With the recent row in the media over the Gaza appeal and whether or not to show it. BBC is once again showing the problems when journalism has to be impartial. It is a difficult situation to be in but I must say that I agree with International Development Secretary Douglas Alexander when he said that:
“I think the British public … can distinguish between support for humanitarian aid and perceived partiality in a conflict.”
It is true that the Middle-East is probably the most difficult area in politics to cover because there is no ultimate Truth. Hence, we see the true limitations of “impartial journalism”. Reuters is in the same dilemma but they don’t have to write good long features or investigative journalism, therefore it is easier for them to stay impartial. However, if one wants to write good journalism, one also have to be subjective and biased. One of my favourite journalist of all times is Hunter S. Thompson (I strongly recommend Gonzo the new film that came out recently to any journalist student). One of the most famous quotes from him is about Nixon:
“Some people will say that words like scum and rotten are wrong for Objective Journalism — which is true, but they miss the point. It was the built-in blind spots of the Objective rules and dogma that allowed Nixon to slither into the White House in the first place. He looked so good on paper that you could almost vote for him sight unseen. He seemed so all-American, so much like Horatio Alger, that he was able to slip through the cracks of Objective Journalism. You had to get Subjective to see Nixon clearly, and the shock of recognition was often painful.” – Hunter S. Thompson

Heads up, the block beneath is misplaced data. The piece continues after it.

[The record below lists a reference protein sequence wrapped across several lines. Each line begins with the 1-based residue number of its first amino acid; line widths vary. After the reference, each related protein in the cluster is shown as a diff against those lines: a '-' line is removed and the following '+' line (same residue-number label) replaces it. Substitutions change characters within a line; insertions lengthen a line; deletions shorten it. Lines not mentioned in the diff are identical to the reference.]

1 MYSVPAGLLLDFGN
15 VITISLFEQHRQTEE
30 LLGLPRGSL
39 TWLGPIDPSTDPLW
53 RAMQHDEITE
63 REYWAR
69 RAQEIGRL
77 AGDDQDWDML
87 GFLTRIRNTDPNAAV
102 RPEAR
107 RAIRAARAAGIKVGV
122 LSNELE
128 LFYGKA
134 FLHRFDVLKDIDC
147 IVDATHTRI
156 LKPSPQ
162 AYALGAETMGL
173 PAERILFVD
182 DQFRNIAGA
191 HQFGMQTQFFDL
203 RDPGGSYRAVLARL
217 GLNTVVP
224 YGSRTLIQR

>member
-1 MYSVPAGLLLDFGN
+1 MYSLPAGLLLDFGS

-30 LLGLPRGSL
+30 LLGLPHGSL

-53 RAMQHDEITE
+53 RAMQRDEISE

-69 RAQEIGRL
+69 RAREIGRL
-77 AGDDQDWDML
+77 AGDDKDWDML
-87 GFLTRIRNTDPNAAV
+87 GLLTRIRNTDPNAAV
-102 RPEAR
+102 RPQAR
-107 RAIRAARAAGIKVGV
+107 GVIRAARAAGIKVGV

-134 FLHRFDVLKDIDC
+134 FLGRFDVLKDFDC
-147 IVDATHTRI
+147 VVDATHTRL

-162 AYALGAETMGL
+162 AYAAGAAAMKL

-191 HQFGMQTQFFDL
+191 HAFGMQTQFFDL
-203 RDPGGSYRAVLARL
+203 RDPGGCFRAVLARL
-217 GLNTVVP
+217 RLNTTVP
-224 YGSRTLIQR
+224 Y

I could not say it better myself. Nevertheless, I must stress that when I do believe that journalism should be subjective I also think that the journalist should always makes his view points clear to the public. One of the great journalist in the Middle-East, Robert Fisk from the Independent writes some of the most biased journalism but also some of the best.
Every journalist is a product of his environment (though every journalist wants the environment to be a product of him or her), so because of the cultural background and past, the journalist can never stay 100% impartial. But if the journalist makes it clear, then the reader can take out the “bias” and enjoy good journalism.
The future of journalism will be more biased, especially when it comes to some few specific issues like European politics, the Middle-East and the “clash of civilizations”. The reason for this change in journalism is because of the massive control of the media. Britain now got more PR workers than journalists and Israel showed us how journalist will have to work in the future (away from the action). This control will hit back because no journalist will never accept censorship or limits to do his work and then the journalist will turn against the politicians and PR workers.
To end with another Hunter S. Thompson quote:
“So much for Objective Journalism. Don’t bother to look for it here — not under any byline of mine; or anyone else I can think of. With the possible exception of things like box scores, race results, and stock market tabulations, there is no such thing as Objective Journalism. The phrase itself is a pompous contradiction in terms.” – Hunter S. Thompson